Islamorada Backcountry Fishing
The term “backcountry” in Islamorada generally refers to charters west or on the bay side of the Overseas Highway (U.S. 1), or nearshore shallows either side of the main islands of the Florida Keys.
Fishing might start minutes from the dock in the main channels and flats, further into the grassy shallows and banks of Florida Bay, Everglades National Park, including the far western reaches and the Cape Sable area.
Backcountry Fishing in the Winter
Wintertime trips to near Gulf waters often target Spanish mackerel, mangrove and lane snappers, spinner and other sharks, assorted small groupers like gag, black, and red groupers, jacks, ladyfish, cobia, and permit.
Excellent catches of snook, redfish, and spotted seatrout are also common in the winter months, most commonly in the more protected and nearshore waters of Flamingo, the Everglades, and Cape Sable.
Backcountry Fishing in the Summer
During the warmer months strategies change slightly but if anything the snook, redfish, and spotted seatrout fishing gains more momentum. And of course we get an influx of big migratory tarpon to add to the large numbers of juveniles around all year.
Lemon, bull, hammerhead, tiger, and other large sharks move into the shallows this time of year to spawn and give birth.
These and giant sawfish provide amazing incidental catches bottom fishing for tarpon. Some clients enjoy targeting the large sharks on spinning tackle.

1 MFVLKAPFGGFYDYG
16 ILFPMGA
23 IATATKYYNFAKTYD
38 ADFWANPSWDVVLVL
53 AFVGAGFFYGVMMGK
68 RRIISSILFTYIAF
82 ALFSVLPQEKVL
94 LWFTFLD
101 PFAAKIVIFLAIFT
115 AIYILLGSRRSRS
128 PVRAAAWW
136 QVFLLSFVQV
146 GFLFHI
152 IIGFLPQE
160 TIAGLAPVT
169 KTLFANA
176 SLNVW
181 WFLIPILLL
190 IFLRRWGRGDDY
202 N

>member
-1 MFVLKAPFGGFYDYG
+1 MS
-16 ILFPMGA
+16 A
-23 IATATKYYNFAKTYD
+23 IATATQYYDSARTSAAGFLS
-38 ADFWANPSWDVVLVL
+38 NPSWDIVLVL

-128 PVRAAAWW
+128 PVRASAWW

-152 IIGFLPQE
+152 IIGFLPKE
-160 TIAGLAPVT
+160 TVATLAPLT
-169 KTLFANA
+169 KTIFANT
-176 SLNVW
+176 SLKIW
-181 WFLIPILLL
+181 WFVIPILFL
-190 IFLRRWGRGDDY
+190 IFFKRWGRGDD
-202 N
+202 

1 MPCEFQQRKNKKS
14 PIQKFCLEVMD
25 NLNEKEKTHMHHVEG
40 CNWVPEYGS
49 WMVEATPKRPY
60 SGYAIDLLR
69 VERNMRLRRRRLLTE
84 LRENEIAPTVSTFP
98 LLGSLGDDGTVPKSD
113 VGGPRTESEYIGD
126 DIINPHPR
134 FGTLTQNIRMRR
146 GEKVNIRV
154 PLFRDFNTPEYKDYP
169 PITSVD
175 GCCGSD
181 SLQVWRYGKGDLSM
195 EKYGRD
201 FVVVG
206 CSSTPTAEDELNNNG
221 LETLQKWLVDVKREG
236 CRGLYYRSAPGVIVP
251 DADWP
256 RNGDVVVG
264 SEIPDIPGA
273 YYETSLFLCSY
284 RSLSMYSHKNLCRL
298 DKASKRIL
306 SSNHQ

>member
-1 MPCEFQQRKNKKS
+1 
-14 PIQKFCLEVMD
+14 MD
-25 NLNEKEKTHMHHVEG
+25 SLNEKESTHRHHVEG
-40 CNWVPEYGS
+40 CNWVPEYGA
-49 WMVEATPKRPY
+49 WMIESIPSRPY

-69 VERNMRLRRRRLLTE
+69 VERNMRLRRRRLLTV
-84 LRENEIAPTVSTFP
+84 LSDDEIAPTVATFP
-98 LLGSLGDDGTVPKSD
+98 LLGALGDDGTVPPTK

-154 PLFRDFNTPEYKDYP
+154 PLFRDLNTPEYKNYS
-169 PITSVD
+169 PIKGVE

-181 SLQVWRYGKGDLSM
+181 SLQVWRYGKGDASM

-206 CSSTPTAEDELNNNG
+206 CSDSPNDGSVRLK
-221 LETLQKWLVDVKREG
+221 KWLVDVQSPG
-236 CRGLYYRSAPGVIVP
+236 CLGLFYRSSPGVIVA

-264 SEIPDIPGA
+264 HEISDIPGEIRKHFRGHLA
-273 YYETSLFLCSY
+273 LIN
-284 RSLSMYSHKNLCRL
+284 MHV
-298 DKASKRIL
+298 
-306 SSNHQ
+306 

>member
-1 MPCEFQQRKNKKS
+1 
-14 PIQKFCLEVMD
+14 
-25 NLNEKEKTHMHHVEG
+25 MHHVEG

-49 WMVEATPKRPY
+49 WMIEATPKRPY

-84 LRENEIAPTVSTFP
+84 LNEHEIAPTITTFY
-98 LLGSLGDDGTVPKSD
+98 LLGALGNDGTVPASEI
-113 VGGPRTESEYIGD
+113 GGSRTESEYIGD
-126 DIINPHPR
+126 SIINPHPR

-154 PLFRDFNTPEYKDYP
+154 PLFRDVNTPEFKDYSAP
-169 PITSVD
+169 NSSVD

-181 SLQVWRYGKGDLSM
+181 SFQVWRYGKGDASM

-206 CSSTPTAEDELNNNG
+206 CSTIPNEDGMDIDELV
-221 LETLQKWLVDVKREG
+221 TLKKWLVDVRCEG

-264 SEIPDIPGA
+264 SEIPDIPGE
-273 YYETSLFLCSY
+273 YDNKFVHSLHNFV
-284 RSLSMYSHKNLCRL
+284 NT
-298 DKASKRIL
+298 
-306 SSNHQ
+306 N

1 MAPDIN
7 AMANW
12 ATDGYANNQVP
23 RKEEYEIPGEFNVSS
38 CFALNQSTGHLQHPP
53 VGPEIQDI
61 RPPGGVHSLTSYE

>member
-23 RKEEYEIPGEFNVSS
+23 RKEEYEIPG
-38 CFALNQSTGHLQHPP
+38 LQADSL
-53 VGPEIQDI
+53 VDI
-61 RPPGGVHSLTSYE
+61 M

This is also a good time to target permit, cobia, and tripletails.
Whatever the strategy, the beauty and abundant nature in the back country is breathtaking, skimming along mazes of channels through seagrass flats, past myriad islands, wading birds, manatees, bottlenose dolphin, sea turtles, big sharks with dorsal fins exposed. It’s a true wonderland that never fails to make your soul smile.
Backcountry Fishing – What to Bring
Each fishing trip includes all tackle, bait, and licenses. We provide a cooler, ice, and supplementary drinking water. Bring whatever you wish to eat and drink otherwise. Always bring sunscreen, sunglasses, and a hat.
Lightweight protective clothing, long sleeves and long pants, is ideal, and also protects from occasional bug bites if we get in close to Everglades shorelines in warmer months—no big deal, and if you prefer shorts, just bring a little bug spray. I also have some on board.
Skin So Soft Expedition is benign and effective, Off Deep Woods works very well if you don’t mind the ingredients. We can also very easily avoid the bugs by fishing further from shore no matter what the time of year. In winter months, be sure to bring warm clothes like sweatshirts, track suits, insulated jackets, windbreakers.
It can be quite warm in the winter, but during a cold front the ride out to the grounds in the morning can be cool. Bring your own lightweight rain gear if you have it any time of year. If you forget, I have some on board you can wear. And don’t forget your phone or camera!
Capt. Scott Bannerot
P.O. Box 880
Tavernier, FL 33070
Post Card Inn Marina
84001 Overseas Highway
Islamorada, FL 33036